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Multiligand Metal–Phenolic Assembly from Green Tea Infusions

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posted on 19.07.2017 by Md. Arifur Rahim, Mattias Björnmalm, Nadja Bertleff-Zieschang, Yi Ju, Srinivas Mettu, Michael G. Leeming, Frank Caruso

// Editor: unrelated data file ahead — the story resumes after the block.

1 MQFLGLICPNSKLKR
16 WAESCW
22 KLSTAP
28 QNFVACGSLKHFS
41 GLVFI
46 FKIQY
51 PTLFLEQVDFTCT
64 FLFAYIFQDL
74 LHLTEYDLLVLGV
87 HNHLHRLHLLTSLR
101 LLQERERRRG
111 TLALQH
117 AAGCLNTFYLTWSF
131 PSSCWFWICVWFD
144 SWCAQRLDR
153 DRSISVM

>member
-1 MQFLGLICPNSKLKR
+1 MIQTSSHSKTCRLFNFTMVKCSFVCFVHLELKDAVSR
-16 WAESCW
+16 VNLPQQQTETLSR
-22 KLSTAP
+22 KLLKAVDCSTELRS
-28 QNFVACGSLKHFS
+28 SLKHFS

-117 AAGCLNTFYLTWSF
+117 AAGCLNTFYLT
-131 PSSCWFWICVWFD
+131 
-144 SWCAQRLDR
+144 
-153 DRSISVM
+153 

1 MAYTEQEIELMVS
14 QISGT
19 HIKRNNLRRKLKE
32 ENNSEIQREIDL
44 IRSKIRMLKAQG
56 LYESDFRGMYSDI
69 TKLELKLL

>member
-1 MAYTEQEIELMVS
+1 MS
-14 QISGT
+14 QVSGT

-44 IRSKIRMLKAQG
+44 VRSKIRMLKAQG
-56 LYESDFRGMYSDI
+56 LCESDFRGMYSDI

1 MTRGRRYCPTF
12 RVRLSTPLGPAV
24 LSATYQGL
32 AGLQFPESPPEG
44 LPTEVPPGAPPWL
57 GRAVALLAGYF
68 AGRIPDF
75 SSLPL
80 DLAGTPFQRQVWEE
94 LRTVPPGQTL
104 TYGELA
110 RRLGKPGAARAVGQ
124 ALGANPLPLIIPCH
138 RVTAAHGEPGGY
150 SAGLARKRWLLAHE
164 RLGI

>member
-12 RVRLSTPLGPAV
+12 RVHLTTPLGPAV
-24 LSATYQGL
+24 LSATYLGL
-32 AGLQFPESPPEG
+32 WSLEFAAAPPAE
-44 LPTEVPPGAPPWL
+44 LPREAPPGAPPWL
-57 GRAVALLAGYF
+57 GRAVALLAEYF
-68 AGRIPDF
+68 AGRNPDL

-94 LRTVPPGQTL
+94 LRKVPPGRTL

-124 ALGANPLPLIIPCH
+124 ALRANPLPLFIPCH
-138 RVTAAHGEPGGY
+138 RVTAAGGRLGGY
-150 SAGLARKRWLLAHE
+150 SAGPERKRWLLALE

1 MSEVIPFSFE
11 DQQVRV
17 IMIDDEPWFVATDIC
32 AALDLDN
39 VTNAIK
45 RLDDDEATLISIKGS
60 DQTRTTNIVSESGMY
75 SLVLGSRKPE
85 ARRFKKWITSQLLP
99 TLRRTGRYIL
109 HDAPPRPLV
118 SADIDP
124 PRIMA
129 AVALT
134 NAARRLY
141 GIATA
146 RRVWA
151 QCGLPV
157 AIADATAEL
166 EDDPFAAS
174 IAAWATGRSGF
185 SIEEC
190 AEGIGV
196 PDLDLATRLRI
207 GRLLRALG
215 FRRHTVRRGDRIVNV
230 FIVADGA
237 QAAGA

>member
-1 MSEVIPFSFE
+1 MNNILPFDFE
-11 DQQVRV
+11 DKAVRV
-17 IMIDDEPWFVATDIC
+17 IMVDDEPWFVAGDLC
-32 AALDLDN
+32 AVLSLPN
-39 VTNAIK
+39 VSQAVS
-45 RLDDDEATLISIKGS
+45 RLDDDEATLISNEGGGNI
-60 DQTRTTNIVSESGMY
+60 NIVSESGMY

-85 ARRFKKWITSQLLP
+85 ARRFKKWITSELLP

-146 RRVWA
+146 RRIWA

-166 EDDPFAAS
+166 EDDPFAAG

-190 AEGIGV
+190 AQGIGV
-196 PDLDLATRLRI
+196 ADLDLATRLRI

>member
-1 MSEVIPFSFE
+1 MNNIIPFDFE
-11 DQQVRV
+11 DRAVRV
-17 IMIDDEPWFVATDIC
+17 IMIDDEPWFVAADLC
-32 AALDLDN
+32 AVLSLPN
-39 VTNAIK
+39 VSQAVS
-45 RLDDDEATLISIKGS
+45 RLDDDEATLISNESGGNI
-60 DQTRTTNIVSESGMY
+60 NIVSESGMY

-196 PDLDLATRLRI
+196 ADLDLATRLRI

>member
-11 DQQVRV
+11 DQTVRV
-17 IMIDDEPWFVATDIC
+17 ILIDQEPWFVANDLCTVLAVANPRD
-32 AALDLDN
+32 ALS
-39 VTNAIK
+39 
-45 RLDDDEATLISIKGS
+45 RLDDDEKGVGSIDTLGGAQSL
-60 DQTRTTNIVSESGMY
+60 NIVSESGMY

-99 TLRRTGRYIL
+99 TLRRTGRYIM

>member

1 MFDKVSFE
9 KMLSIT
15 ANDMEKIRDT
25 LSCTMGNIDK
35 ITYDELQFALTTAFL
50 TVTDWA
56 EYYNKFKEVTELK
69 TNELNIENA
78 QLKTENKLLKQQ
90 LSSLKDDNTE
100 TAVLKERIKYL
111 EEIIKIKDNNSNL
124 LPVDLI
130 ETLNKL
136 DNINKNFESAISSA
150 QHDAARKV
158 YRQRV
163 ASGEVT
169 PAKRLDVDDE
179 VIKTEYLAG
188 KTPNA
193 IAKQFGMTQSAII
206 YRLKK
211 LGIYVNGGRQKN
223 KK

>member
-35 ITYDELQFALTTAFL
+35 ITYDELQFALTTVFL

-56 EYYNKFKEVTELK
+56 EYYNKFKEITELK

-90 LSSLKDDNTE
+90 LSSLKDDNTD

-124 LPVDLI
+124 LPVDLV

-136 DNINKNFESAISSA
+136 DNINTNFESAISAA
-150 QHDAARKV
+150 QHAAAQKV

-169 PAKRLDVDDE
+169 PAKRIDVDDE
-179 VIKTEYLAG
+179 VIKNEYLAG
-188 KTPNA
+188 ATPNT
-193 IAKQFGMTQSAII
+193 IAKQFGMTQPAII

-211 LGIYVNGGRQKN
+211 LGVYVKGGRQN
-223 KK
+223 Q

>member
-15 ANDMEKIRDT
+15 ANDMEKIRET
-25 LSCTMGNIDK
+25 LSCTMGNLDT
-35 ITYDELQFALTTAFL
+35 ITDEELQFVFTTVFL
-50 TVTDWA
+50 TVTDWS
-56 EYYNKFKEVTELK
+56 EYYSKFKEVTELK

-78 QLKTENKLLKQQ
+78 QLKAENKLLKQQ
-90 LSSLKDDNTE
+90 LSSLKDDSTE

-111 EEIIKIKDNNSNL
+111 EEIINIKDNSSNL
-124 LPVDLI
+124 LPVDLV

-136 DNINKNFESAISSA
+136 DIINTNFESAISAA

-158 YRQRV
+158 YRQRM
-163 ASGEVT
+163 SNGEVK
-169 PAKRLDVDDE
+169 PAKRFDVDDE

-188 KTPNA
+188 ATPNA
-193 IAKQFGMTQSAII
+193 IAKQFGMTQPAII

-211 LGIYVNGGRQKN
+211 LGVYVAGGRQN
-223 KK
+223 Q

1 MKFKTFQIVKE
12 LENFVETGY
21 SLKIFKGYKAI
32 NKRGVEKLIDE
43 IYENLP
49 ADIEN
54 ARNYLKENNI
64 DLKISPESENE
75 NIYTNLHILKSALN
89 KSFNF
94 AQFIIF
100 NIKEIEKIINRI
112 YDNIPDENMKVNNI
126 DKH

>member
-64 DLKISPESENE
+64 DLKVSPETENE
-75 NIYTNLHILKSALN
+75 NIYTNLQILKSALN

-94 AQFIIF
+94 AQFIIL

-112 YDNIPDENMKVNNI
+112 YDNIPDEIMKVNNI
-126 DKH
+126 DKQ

The synthesis of hybrid functional materials using the coordination-driven assembly of metal–phenolic networks (MPNs) is of interest in diverse areas of materials science. To date, MPN assembly has been explored as monoligand systems (i.e., containing a single type of phenolic ligand) where the phenolic components are primarily obtained from natural sources via extraction, isolation, and purification processes. Herein, we demonstrate the fabrication of MPNs from a readily available, crude phenolic sourcegreen tea (GT) infusions. We employ our recently introduced rust-mediated continuous assembly strategy to prepare these GT MPN systems. The resulting hollow MPN capsules contain multiple phenolic ligands and have a shell thickness that can be controlled through the reaction time. These multiligand MPN systems have different properties compared to the analogous MPN systems reported previously. For example, the Young’s modulus (as determined using colloidal-probe atomic force microscopy) of the GT MPN system presented herein is less than half that of MPN systems prepared using tannic acid and iron salt solutions, and the disassembly kinetics are faster (∼50%) than other, comparable MPN systems under identical disassembly conditions. Additionally, the use of rust-mediated assembly enables the formation of stable capsules under conditions where the conventional approach (i.e., using iron salt solutions) results in colloidally unstable dispersions. These differences highlight how the choice of phenolic ligand and its source, as well as the assembly protocol (e.g., using solution-based or solid-state iron sources), can be used to tune the properties of MPNs. The strategy presented herein expands the toolbox of MPN assembly while also providing new insights into the nature and robustness of metal–phenolic interfacial assembly when using solution-based or solid-state metal sources.

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